alcohol abuse

When the coronavirus swept the country, a lot of things government did in response were controversial. Politicians fought over mask-wearing rules and quarantine restrictions.

But one policy, making sure Americans have ready access to alcohol, was truly bipartisan.

"The State Liquor Authority is going to change its rules that will allow bars, restaurants and distilleries to sell their products off-premises," said New York Gov. Andrew Cuomo, a Democrat, in mid-March.

Despite the lack of dine-in customers for nearly two and half long months during the shutdown, Darrell Loo of Waldo Thai stayed busy.

Loo is the bar manager for the popular restaurant in Kansas City, Mo., and he credits increased drinking and looser liquor laws during the pandemic for his brisk business. Alcohol also seemed to help his customers deal with all the uncertainty and fear.

"Drinking definitely was a way of coping with it," says Loo. "People did drink a lot more when it happened. I, myself, did drink a lot more."

More Americans are ordering more rounds, and that's leading to more funerals, according to a new study on alcohol-related deaths.

Looking at data from the National Center for Health Statistics, researchers estimate deaths from alcohol-related problems have more than doubled over the past nearly 20 years.

Death certificates spanning 2017 indicate nearly 73,000 people died in the U.S because of liver disease and other alcohol-related illnesses. That is up from just under 36,000 deaths in 1999.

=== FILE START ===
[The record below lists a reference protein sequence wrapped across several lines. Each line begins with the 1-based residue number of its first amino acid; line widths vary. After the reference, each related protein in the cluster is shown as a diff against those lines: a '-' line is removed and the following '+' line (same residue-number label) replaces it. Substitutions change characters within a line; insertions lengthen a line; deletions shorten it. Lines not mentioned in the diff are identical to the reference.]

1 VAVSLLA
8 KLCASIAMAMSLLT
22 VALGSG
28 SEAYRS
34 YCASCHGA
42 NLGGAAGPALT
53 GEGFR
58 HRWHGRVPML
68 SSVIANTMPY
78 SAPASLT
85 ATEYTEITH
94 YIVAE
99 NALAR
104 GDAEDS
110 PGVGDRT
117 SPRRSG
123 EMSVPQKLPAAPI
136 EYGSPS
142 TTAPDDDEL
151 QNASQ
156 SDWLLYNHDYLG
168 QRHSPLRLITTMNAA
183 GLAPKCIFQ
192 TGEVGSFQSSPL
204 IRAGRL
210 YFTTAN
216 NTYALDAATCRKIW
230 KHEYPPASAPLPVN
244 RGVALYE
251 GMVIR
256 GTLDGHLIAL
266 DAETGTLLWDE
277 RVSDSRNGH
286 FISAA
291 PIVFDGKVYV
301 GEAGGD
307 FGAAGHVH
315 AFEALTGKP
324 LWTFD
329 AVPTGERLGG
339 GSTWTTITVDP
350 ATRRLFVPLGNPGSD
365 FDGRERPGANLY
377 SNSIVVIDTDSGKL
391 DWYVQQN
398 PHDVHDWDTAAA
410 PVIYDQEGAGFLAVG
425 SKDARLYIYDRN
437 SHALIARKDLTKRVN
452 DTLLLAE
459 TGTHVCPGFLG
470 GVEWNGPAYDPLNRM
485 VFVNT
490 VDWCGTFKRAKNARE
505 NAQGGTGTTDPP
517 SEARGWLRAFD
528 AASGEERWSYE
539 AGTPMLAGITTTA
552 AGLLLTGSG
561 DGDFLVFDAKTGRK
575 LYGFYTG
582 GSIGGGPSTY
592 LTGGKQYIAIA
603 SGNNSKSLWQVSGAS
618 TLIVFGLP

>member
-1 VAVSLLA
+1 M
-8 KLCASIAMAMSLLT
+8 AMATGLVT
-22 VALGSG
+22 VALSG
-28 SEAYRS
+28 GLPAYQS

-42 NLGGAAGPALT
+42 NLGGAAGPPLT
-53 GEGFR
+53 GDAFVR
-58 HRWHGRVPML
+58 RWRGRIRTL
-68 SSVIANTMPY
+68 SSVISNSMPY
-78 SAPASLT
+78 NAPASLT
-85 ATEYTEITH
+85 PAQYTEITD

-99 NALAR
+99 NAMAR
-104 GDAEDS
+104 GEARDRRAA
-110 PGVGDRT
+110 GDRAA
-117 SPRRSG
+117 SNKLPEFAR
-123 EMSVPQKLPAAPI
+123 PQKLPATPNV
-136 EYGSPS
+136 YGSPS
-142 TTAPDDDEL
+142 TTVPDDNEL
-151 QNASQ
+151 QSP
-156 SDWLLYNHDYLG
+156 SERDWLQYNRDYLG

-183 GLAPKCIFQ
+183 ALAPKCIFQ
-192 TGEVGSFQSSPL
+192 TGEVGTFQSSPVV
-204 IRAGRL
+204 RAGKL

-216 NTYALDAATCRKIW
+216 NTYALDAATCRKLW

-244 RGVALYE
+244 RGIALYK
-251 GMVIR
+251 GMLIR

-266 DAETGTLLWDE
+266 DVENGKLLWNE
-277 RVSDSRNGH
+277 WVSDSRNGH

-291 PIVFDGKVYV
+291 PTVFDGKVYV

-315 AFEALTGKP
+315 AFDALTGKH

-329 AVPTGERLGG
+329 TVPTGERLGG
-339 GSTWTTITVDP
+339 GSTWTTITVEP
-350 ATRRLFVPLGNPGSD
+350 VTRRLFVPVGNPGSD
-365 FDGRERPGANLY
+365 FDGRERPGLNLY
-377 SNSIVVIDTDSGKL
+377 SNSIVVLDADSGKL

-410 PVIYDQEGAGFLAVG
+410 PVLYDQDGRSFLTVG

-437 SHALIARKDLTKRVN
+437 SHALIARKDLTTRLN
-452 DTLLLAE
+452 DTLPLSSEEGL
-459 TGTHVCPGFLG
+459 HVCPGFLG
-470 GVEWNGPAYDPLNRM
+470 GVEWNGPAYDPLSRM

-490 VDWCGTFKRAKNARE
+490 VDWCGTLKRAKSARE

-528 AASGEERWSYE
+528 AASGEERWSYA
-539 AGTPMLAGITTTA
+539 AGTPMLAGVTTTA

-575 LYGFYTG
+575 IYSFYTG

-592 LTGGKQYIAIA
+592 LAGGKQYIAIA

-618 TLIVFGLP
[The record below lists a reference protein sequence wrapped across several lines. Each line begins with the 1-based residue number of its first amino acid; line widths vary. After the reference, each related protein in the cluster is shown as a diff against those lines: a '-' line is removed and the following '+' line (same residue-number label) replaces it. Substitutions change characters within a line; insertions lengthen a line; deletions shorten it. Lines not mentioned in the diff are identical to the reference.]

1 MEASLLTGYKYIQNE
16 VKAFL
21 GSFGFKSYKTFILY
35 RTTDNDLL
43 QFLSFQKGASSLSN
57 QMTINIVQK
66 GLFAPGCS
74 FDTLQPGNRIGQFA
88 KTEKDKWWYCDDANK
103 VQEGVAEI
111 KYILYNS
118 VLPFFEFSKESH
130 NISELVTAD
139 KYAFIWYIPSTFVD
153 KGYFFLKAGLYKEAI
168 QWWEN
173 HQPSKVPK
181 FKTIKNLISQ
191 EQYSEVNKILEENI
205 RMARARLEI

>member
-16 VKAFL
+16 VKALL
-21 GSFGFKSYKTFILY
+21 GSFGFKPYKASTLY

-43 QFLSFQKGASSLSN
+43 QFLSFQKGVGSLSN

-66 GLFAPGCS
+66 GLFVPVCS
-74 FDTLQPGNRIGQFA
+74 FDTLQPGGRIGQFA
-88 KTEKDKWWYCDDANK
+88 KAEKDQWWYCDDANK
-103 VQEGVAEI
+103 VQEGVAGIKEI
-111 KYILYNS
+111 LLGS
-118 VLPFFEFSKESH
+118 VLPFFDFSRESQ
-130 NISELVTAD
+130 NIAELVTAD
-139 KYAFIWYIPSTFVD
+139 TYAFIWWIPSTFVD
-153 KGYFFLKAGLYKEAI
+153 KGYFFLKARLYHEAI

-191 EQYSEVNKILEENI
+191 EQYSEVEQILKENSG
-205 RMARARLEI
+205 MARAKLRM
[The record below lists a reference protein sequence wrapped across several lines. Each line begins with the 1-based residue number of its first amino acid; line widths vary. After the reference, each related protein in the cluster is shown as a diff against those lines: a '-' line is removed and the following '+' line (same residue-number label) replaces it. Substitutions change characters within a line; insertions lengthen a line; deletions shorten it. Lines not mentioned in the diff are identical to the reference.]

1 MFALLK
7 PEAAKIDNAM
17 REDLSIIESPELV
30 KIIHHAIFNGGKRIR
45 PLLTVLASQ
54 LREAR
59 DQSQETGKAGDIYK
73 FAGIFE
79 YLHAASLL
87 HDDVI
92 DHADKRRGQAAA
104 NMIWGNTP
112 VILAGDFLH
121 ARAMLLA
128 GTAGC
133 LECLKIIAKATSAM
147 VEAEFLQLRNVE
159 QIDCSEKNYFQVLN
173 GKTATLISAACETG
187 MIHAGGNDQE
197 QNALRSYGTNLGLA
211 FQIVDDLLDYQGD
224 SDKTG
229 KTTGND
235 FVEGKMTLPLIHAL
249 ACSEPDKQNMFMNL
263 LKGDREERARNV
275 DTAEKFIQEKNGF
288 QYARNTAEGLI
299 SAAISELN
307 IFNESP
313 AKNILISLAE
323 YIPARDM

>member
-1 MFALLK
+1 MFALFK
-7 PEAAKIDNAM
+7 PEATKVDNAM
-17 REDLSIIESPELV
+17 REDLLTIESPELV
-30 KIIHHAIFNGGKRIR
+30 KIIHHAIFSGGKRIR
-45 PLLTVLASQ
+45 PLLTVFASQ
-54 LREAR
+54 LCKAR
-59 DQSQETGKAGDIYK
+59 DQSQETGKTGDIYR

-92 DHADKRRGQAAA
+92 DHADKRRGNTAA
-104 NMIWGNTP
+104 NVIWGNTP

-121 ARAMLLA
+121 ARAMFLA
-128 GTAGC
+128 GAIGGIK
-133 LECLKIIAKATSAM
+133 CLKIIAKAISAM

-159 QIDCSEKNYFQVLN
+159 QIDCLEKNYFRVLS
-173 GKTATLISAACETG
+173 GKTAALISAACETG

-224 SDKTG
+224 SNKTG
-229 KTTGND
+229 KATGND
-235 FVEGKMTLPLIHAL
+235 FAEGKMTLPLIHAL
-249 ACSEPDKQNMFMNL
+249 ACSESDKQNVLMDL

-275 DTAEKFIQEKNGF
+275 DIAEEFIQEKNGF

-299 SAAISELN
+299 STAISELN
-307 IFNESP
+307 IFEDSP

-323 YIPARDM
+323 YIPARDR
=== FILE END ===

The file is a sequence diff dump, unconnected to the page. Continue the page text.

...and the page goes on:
Dr. Elliot Tapper has treated a lot of patients, but this one stood out.

"His whole body was yellow," Tapper remembers. "He could hardly move. It was difficult for him to breathe, and he wasn't eating anything."

The patient was suffering from chronic liver disease. After years of alcohol use, his liver had stopped filtering his blood. Bilirubin, a yellowish waste compound, was building up in his body and changing his skin color.

Disturbing to Tapper, the man was only in his mid-30s – much younger than most liver disease patients.

Neil Smith / Flickr

Bargain booze has become a little more expensive in Scotland, which says it is the first country in the world to introduce minimum unit pricing for alcohol.

Two often-overlooked medications might help millions of Americans who abuse alcohol to quit drinking or cut back.

Public health officials, building on a push to treat people who abuse opioids with medications, want physicians to consider using medications to treat alcohol addiction. The drugs can be used in addition to or sometimes in place of peer-support programs, they say.

Jail mugshot

Broward County Judge Gisele Pollack, accused of presiding in court twice while drunk and arrested on charges of driving under the influence, says she should be paid while she is suspended from office and getting treatment for alcoholism.